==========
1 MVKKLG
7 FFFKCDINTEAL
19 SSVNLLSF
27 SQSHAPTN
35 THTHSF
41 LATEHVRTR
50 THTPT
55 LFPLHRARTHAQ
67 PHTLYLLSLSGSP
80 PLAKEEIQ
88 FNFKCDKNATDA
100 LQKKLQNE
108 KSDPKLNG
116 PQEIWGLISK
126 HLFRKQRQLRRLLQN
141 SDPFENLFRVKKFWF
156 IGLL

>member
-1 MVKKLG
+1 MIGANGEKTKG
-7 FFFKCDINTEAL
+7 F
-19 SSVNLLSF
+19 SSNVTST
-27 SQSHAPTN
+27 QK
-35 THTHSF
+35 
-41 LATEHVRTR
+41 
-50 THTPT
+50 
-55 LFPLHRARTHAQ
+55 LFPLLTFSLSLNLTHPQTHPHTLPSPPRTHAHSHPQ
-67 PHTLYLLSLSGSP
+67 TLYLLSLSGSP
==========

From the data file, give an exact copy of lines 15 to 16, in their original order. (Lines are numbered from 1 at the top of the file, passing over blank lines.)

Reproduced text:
126 HLFRKQRQLRRLLQN
141 SDPFENLFRVKKFWF